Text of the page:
However, Pinterest does not offer filters and photo effects, as is the case with Instagram. Pictures should already be edited to a high quality before they are uploaded to the platform. This focus on quality and professionalism offers numerous starting points for companies who want to present their content and products on Pinterest in a sales-promoting way. Many images are therefore linked to online shops: Customers click on an interesting piece of furniture or a fancy styling idea, go directly to the provider’s website, generate traffic, and perhaps even make a spontaneous purchase. Pinterest is constantly expanding the possibilities for advertisers – for example with an influencer marketing program and functions for a more targeted user approach.

Flickr: The base for photography enthusiasts

The Flickr online service allows you to edit digital and digitised images and videos in real time and share them with a small group of people or a large audience. Other users can browse their own image assortment and comment, rate, and recommend it – a good alternative to Instagram for photographers. Using keywords, photos can be divided into certain categories, making it easier to find them.

This is especially useful when you are looking for visual material for your next design project. Many photos uploaded to the platform are in the public domain or released for further processing and commercial use under different Creative Commons licenses (this is explicitly stated for each image). And the selection is impressive, because Flickr is a meeting place for real photo enthusiasts who have a real passion for their craft and don’t just want to post spontaneous smartphone snapshots. Special attention is paid to the technical aspect of photography. You can also upload your visual works with all the associated camera data, giving other users an insight into your working methods.

However, the new app owner SmugMug, who wants to limit the platform’s free cloud storage from 1 TB to only 1,000 photos and videos from January 2019, has received criticism. For an ad-free Pro-Account with unlimited storage space as well as extended functions, you have to pay about 50 US dollars (approx. 40 pounds) per year.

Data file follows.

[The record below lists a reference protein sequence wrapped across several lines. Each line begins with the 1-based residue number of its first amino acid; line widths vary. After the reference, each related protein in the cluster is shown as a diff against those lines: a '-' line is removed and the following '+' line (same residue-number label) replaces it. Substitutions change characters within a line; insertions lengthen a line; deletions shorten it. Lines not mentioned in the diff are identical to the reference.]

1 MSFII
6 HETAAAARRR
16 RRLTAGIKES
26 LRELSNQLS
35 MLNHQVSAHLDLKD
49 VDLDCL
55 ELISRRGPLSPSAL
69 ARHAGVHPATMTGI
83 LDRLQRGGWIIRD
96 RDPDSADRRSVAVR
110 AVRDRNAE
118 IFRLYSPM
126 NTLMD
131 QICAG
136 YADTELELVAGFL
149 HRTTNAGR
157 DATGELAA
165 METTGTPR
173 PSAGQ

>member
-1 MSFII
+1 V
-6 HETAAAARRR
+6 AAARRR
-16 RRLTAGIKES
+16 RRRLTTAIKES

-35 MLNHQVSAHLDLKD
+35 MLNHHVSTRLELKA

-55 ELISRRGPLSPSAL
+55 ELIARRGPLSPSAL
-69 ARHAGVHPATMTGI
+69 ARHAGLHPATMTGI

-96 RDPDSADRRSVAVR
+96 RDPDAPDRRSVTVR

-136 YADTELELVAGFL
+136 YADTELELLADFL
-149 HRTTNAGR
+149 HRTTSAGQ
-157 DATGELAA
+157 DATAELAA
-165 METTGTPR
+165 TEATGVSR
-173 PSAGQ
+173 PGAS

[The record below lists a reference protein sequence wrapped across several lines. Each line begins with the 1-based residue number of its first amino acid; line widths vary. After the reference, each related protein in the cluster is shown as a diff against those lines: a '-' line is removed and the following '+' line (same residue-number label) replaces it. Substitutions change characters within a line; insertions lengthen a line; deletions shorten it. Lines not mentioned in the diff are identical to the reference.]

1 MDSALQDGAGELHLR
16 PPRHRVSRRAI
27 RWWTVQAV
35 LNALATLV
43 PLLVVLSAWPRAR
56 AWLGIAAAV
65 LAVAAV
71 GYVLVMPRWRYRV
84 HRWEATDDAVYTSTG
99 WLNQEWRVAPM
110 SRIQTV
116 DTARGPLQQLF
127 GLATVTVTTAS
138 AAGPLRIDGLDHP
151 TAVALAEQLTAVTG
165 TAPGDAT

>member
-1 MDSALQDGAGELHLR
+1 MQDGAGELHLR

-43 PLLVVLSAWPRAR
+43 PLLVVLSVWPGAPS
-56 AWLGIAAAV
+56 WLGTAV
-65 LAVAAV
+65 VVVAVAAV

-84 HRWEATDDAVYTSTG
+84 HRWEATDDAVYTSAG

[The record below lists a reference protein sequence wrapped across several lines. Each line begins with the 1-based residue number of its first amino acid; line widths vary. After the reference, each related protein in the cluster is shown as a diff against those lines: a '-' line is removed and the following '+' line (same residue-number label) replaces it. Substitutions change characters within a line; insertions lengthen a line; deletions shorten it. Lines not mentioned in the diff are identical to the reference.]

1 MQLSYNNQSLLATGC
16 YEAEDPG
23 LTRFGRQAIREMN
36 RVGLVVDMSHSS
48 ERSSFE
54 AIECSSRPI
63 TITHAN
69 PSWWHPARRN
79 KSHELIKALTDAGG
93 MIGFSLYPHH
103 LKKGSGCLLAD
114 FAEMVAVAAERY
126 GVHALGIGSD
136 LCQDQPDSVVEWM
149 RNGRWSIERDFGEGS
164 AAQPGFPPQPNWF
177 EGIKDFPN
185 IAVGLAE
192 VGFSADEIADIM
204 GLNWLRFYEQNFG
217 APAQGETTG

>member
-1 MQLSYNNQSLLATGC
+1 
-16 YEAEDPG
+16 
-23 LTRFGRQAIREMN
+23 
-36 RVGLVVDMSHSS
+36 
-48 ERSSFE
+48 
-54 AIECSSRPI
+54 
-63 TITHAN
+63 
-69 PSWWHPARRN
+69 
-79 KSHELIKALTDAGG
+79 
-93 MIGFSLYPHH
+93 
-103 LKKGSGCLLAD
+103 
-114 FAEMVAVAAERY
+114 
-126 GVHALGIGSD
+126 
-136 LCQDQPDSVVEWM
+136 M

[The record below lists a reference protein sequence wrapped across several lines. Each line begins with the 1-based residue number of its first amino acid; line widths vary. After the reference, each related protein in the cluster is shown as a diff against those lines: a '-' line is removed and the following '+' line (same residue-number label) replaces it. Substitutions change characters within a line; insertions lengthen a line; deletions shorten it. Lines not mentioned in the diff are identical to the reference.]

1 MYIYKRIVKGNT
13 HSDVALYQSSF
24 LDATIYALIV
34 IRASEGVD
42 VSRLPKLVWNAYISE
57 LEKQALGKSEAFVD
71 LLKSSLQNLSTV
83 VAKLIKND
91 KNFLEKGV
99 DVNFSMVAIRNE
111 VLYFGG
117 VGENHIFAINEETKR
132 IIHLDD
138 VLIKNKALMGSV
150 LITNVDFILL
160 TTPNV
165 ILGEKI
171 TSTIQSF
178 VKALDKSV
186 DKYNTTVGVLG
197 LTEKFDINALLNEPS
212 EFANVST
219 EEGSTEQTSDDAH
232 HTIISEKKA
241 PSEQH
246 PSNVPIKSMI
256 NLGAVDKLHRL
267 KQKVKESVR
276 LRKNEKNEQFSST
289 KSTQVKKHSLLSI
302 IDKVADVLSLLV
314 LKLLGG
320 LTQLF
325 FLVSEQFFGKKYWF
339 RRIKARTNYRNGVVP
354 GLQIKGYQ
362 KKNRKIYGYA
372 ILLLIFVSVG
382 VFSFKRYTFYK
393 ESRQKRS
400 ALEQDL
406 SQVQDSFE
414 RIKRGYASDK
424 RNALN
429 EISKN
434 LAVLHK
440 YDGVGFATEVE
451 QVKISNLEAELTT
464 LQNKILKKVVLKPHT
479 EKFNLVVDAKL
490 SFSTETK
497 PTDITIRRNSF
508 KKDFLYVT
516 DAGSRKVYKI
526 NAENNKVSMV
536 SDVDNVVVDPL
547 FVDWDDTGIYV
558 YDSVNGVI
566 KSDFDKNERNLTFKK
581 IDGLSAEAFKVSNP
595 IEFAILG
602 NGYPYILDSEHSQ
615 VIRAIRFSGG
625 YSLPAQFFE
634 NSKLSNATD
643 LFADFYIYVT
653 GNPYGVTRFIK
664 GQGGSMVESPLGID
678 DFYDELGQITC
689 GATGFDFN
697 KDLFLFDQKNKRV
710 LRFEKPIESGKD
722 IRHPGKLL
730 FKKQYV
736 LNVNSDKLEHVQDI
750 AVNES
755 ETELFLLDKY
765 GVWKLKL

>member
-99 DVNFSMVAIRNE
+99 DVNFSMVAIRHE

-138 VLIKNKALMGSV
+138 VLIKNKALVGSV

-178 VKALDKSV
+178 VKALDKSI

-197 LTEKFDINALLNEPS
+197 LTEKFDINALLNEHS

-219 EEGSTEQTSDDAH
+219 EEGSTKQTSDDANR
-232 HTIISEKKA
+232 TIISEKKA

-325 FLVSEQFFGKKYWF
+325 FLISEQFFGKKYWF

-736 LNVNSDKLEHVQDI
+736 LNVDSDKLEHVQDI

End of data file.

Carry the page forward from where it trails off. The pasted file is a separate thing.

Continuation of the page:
EyeEm: The picture marketplace

Editing images in real time and sharing them with the community – the app of the Berlin-based start-up EyeEm (pronounced as “I am”) is very similar to other photo networks, but has a few of its own cutting-edge features. The app makes it possible to sell photos to picture agencies such as Getty Images via the EyeEm marketplace. After a few highs and lows, the app has become a celebrated picture marketplace with over 100 million photos from two million users. EyeEm has a total of 22 million users (as of November 2018), and is therefore a big community alternative to Instagram.

The offered standard licenses for the worldwide digital use of an image costs 20 US dollars (approx. 15 pounds), but depending on the requirements the prices can also rise to 50 (approx. 40 pounds) or 250 US dollars (approx. 200 pounds). With a guaranteed commission of 50 percent of the sales price as well as weekly motif tasks (called “EyeEm Missions”), the developers motivate their users to create high-quality photos on topics such as nature, people, or travel. In other words, you’ll rarely find bubbly fashion bloggers making the duckface in this community.